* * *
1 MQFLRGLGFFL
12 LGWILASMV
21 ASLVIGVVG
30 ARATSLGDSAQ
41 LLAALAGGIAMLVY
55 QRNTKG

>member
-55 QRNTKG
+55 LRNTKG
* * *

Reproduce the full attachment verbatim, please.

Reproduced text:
1 MQFLRGLGFFL
12 LGWILASMV
21 ASLVIGVVG
30 ARATSLGDSAQ
41 LLAALAGGIAMLVY
55 QRNTKG

>member
-55 QRNTKG
+55 LRNTKG